What’s REALLY Wrong With Worrying

What’s REALLY Wrong With Worrying


I am a champion worrier.

By my 20s, I had mastered the art of constant worrying: worrying about my relationships, my words, my actions, my knowledge, my appearance, my faith, my housing, my cats, my health, my periods, my computer, my car, you name it, I worried about it! I was also good at hiding my anxiety, because I worried that people would reject me if they knew of my anxiety. I bluffed my way through life, oblivious to my major successes while focused on my minor failures. I could generate gut gnawing regret by thinking about incidents from years before. When I broke my engagement, I worried myself into a case of shingles.

Even now, I am still a champion worrier. Just the other day I idly wondered if a sensation I had in my intestines meant I had inoperable colon cancer and would die before my daughter turned 5. (She’s currently 54weeks away from turning 5). I genuinely felt fear and anguish.

Thanks be to God, these moments are few and far between now, however. Through a combination of meditation, talk therapy, prayer, Reiki, and medication, I live life with peace and joy as my primary emotions.

All of this to say why I can tell you what’s REALLY wrong with worrying.

Worrying prevents you from planning for life.tweet

It’s ironic, isn’t it? We think about all the things that could go wrong with the future, but instead of addressing each one and planning for it, we spiral into a tizzy. At least, I do!

I quoted Winston Churchill at the beginning of this entry because I’ve been reading his set of books about WWII. This quote is in the context of his planning for eventualities during the Battle of Britain. England was the only country fighting against Hitler and Italy at the time, and they were trying to prepare for an invasion while being mercilessly bombed night and day. There were worries about infrastructure, defense, counter attacks, morale, the deaths of civilians, the collapse of the British Empire, etc. But Churchill didn’t just worry: he planned.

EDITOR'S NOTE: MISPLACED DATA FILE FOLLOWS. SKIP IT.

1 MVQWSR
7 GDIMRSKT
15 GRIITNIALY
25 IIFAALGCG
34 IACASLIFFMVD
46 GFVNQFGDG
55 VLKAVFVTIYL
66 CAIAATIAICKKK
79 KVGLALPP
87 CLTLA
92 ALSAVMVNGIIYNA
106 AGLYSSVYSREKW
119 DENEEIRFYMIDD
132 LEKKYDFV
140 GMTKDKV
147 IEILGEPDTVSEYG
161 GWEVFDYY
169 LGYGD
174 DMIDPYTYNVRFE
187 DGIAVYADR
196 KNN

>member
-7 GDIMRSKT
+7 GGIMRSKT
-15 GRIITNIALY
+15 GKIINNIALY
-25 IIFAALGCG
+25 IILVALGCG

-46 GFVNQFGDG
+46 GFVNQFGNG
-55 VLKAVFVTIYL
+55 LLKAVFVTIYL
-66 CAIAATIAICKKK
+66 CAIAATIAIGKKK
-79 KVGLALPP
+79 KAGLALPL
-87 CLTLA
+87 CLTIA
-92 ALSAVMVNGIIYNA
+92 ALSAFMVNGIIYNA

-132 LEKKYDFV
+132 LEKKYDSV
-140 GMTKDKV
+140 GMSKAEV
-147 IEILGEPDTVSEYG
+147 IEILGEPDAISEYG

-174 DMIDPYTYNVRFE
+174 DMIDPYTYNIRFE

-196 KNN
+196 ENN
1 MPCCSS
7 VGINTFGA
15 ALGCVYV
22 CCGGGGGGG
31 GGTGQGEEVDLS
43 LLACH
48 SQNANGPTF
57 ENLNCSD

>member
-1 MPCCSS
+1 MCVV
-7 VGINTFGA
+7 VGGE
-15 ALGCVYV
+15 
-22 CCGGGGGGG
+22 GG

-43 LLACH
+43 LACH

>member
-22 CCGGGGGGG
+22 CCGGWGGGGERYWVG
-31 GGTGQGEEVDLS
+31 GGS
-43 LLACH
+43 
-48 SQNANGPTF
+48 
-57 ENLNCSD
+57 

When a worry occurs, it is a chance to plan.

Churchill planned for bombing raids, setting civilian networks into motion. Churchill planned for food rationing and researched how to make rationing fair. Churchill planned for the future: a future in which Hitler was defeated.

When you experience worry, you can either sit still and get on the merry go round of insanity in your head, or you can take action and make plans.

Worried that you have enough money for retirement? Research what you’ll need and create a plan to get that amount. Worried that you won’t have enough food for a party? Sit down, count the number of people coming, add up the number of servings, and then buy a little more than what your numbers show. Worried that your kids will misbehave on a vacation? Plan activities and down time for them and tell everyone involved what the plan is. Worried that your car will break down on your road trip? Make a plan of how to avoid a breakdown (rental car, AAA membership, borrowing a friend’s car, getting your car checked by a mechanic, etc.). Worried that your presentation won’t go well? Spend time rehearsing it.

As a coach, this is a primary way I help my clients.

As they worry, I help them tease out the individual issues and make a plan for each one. It’s amazing how much stress we can eliminate when we just tackle one possibility at a time and plan for it.

Using worry as a trigger for proactive planning is just 1 way to successfully handle the worry habit. Remember, I used meditation, talk therapy, Reiki, prayer, AND medication to conquer my worry habit.

Don’t struggle alone. Schedule a Breath of Fresh Air with me today and we will talk about the sources of your worries and how to address them!






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